BreffniOS There is no incentive to create jobs or industry, no long term planning. Prepare for mass graduate emigration.

    stevedaley #budget10 is the most exemplary recipe for returning to the 1980s… Irish political elite have surrendered the goal of job creation. many of my friends are going to leave the country…

    On history

    Spaghettihoop So we raise our children as ship and plane-fodder. Again?#budget10

    Robbiecousins No jobs in this, at least the last Lenihan suggested sponsoring people to leave the country #budget10

    handelaar @twentymajor @markcoughlan The Dev Strategy. Deny expat voting, then force everyone who hates you to emigrate.

    @bioniclaura The emigration pressure valve is a tried and tested measure used down the years by our political classes.

    The Kennedy centre announcement

    thomasbrunkard Inauguration of President Kennedy probably proved that emigration was a great opportunity Brian. #Budget10

    niamhsmith @KeyboardCouch the Kennedys who had the good sense to emigrate, I might add! #budget10

    cormacflynn Ted Kennedy thing is laughable. We’ll be building monuments to other successful emigrants after this budget #budget10

    KatWaters Bet Alistair Darlings wishes he could have announced funding for a new theme park to highlight the opps that come with emigration. #budget10

    RealBLenihan He’s really setting up an Emigration Centre? Should come in handy. #budget10

    KeyboardCouch @niamhsmith and many more young people will be following their example thanks to this mess so maybe it’s fitting #budget10

    RosettaBroy RT @BandF: Stemming emigration would have been a better tribute to Ted Kennedy

    FieldNStream RT @Mimi_Mir Smoke & mirrors! Ireland is f*ck*d! Brutal attack on S.W.! Time 2 start swimming! & as for Ted Kennedy tribute-joke!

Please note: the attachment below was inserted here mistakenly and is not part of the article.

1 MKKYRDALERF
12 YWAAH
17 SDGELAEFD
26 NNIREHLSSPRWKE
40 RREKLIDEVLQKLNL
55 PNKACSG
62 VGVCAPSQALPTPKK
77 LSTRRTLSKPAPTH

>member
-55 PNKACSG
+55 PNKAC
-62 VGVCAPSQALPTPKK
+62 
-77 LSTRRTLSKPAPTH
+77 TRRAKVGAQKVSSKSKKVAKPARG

Tax on the tax exiles

    CharteredAccIrl #budget10 radical new rules for ‘tax exiles’ – being Irish just got expensive!

    DiarmaidONeill well I look forward to emigrating once I graduate thanks for ruining Ireland for my generation -don’t tax the remittances though #budget10

    NooneCasey Farmleigh Levy – Irish domicile levy of €200k on Diaspora who came back to help! #budget10

    And the word from abroad…

    johnpaulfoxe I am so glad I don’t live in Ireland anymore! #budget10

    irishassoc recommends moving to winnipeg, canada #budget10

    irishassoc new Irish emigrants always welcomed warmly #budget10

    Topics: Latest News | 1 Comment »

    One Response to “The budget, young people and emigration: the word from Twitter”

    1. Young unemployed believe government relying on them to emigrate | – about Irish emigration and the diaspora Says:
      January 25th, 2011 at 4:43 pm

      [...] At the time, it seemed clear, judging from young people’s responses on Twitter, that many youths were viewing the lack of jobs initiatives and the cuts being made in social welfare as d…. How depressing to see this more formally [...]